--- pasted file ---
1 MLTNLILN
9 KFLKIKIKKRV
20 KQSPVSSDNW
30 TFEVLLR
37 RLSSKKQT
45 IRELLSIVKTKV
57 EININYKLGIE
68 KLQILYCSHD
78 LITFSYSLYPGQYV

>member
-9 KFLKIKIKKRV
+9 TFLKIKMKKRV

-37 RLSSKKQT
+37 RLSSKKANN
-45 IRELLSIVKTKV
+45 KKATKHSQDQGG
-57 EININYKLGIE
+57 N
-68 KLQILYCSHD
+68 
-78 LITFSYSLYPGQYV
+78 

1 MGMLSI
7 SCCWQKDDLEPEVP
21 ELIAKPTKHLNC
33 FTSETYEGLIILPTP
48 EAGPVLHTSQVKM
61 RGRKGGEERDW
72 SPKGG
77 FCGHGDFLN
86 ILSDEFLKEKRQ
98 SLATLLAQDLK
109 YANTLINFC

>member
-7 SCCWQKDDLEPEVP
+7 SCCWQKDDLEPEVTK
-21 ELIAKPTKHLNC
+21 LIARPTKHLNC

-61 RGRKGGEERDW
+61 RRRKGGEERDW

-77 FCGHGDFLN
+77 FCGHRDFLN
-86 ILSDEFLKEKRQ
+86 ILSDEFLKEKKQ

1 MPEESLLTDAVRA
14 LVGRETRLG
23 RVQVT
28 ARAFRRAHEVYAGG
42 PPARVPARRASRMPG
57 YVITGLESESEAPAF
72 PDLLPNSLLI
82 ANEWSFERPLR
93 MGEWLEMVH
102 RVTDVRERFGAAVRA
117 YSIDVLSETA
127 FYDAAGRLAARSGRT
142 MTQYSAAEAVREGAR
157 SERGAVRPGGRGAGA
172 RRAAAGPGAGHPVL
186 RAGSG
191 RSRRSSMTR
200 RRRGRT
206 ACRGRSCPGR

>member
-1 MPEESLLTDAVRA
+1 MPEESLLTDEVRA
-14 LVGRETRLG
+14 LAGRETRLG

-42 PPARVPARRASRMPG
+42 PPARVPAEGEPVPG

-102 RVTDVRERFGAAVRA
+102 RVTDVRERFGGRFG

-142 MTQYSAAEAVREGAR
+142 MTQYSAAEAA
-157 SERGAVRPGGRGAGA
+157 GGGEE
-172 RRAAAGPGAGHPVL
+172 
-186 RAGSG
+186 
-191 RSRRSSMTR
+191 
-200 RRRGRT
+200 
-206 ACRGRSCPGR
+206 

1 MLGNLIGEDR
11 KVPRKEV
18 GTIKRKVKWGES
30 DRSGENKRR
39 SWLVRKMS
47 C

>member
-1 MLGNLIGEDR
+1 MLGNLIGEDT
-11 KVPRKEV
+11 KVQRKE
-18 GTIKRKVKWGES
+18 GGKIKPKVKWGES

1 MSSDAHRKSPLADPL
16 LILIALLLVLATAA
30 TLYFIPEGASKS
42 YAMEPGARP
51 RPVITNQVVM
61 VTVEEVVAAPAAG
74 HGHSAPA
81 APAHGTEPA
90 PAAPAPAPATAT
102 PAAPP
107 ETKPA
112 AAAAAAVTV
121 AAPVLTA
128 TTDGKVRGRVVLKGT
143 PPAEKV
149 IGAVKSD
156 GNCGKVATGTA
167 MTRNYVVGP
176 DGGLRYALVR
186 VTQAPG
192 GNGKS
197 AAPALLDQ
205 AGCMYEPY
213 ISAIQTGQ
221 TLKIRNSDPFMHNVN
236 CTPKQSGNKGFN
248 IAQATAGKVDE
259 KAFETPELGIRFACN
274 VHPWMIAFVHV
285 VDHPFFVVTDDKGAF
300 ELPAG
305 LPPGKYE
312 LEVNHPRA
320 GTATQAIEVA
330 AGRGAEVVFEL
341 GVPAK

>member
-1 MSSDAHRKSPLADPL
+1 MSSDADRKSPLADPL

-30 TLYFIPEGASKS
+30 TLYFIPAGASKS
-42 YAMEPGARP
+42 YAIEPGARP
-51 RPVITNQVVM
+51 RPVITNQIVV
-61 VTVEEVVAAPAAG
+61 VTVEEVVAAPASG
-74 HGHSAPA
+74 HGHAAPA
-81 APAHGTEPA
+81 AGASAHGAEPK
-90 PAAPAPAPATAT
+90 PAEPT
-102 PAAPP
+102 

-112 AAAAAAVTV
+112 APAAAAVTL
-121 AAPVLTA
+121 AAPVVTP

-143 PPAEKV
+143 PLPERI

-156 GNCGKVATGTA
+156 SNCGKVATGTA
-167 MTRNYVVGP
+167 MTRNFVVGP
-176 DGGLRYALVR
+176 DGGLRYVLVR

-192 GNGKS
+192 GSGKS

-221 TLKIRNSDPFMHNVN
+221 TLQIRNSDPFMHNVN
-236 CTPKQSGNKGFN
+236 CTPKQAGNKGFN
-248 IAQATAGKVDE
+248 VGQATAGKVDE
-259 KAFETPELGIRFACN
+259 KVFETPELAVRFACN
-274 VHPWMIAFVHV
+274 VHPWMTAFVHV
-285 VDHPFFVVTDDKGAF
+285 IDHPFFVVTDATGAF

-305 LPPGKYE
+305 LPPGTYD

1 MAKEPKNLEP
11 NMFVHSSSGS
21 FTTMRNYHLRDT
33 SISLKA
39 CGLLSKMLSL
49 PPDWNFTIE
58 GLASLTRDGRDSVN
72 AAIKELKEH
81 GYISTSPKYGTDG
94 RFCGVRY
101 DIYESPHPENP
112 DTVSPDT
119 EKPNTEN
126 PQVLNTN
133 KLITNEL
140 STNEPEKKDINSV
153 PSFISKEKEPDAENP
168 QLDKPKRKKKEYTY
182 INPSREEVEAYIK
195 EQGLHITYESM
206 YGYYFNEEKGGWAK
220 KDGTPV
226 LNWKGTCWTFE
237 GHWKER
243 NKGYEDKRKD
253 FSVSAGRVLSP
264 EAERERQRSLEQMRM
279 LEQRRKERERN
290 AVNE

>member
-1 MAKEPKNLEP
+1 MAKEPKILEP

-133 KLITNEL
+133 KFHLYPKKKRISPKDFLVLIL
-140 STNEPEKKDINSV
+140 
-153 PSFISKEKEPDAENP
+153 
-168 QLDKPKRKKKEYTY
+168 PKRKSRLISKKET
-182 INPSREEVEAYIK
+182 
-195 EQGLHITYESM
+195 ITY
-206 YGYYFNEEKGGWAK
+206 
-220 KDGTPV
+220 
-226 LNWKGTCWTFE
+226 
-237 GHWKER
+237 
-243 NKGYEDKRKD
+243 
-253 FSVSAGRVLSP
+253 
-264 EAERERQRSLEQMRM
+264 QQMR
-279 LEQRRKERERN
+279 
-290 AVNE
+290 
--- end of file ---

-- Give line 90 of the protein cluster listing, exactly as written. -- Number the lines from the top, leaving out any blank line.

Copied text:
30 DRSGENKRR